assurance that the results will be meaningful, as long as the sample size is adequate,
as was the case in the example above, which had an n of 47.

What if There Is Serial Dependence.3 A more serious violation, which makes
the above-described application of the t-test not quite cricket, is serial depen-
dence, which is when cases constituting a sample (e.g., trades) are not statistical-
ly independent of one another. Trades come from a time series. When a series of
trades that occurred over a given span of dates is used as a sample, it is not quite
a random sample. A truly random sample would mean that the 100 trades were
randomly taken from the period when the contract for the market started (e.g.,
1983 for the S&P 500) to far into the future; such a sample would not only be less
likely to suffer from serial dependence, but be more representative of the popula-
tion from which it was drawn. However, when developing trading systems, sam-
pling is usually done from one narrow point in time; consequently, each trade may
be correlated with those adjacent to it and so would not be independent,
The practical effect of this statistically is to reduce the eflective sample size.
When trying to make inferences, if there is substantial serial dependence, it may
be as if the sample contained only half or even one-fourth of the actual number of
trades or data points observed. To top it off, the extent of serial dependence can-
not definitively be determined. A rough “guestimate,” however, can be made. One
such guestimate may be obtained by computing a simple lag/lead serial correla-
tion: A correlation is computed between the profit and loss for Trade i and the
profit and loss for Trade i + I, with i ranging from 1 to n - 1. In the example, the
serial correlation was 0.2120, not very high, but a lower number would be prefer-
able. An associated t-statistic may then be calculated along with a statistical sig-
nificance for the correlation In the current case, these statistics reveal that if there
really were no serial correlation in the population, a correlation as large as the one
obtained from the sample would only occur in about 16% of such tests.
Serial dependence is a serious problem. If there is a substantial amount of it,
it would need to be compensated for by treating the sample as if it were smaller
than it actually is. Another way to deal with the effect of serial dependence is to
draw a random sample of trades from a larger sample of trades computed over a
longer period of time. This would also tend to make the sample of trades more rep-
resentative of the population,

What ifthe Markets Change? When developing trading systems, a third assump-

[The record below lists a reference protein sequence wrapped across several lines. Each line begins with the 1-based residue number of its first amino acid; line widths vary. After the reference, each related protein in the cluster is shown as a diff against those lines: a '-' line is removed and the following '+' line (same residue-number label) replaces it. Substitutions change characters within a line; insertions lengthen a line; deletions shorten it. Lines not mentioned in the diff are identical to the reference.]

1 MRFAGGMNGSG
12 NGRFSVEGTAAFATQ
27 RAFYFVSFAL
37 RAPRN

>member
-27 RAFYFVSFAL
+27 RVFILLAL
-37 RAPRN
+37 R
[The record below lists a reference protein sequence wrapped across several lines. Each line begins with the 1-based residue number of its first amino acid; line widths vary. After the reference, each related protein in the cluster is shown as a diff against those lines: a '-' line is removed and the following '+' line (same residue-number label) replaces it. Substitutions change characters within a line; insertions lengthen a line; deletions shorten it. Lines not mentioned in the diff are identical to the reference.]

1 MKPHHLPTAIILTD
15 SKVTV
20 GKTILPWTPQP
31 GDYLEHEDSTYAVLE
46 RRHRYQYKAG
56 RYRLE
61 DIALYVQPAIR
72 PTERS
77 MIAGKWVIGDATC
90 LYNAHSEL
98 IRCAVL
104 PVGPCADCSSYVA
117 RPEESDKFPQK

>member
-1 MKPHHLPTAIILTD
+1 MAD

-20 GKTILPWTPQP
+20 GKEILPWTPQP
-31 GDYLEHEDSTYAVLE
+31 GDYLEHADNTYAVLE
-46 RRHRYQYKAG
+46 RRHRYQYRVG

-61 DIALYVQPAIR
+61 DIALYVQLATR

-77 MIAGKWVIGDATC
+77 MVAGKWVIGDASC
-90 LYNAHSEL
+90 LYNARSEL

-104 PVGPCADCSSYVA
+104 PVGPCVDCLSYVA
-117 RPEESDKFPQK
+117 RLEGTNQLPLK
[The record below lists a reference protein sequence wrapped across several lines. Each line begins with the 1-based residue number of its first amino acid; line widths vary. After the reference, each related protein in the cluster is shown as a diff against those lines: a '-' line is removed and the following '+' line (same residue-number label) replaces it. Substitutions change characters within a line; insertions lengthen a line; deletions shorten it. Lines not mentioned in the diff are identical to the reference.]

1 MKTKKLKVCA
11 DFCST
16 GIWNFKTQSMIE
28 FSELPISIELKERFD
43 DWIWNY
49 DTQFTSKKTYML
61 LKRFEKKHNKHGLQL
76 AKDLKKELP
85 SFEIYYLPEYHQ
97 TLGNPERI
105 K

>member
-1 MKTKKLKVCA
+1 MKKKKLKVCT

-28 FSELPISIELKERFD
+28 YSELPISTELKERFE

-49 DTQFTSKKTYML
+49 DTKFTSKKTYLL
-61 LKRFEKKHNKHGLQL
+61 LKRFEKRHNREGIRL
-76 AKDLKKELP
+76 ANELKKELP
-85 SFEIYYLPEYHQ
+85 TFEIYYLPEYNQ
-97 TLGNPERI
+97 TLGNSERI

tion of the t-test may be inadvertently violated. There are no precautions that can
be taken to prevent it from happening or to compensate for its occurrence. The rea-
son is that the population from which the development or verification sample was
drawn may be different from the population from which future trades may be taken.
This would happen if the market underwent some real structural or other change.
As mentioned before, the population of trades of a system operating on the S&P
500 before 1983 would be different from the population after that year since, in
1983, the options and futures started trading on the S&P 500 and the market
changed. This sort of thing can devastate any method of evaluating a trading sys-
tem. No matter how much a system is back-tested, if the market changes before
trading begins, the trades will not be taken from the same market for which the sys-
tem was developed and tested; the system will fall apart. All systems, even cur-
rently profitable ones, will eventually succumb to market change. Regardless of the
market, change is inevitable. It is just a question of when it will happen. Despite
this grim fact, the use of statistics to evaluate systems remains essential, because if
the market does not change substantially shortly after trading of the system com-
mences, or if the change is not sufficient to grossly affect the system™s performance,
then a reasonable estimate of expected probabilities and returns can be calculated,

Example 2: Evaluating the In-Sample Tests
How can a system that has been fit to a data sample by the repeated adjustment of
parameters (i.e., an optimized system) be evaluated? Traders frequently optimize
systems to obtain good results. In this instance, the use of statistics is more impor-
tant than ever since the results can be analyzed, compensating for the multiplicity
of tests being performed as part of the process of optimization. Table 4-2 contains
the profit/loss figures and a variety of statistics for the in-sample trades (those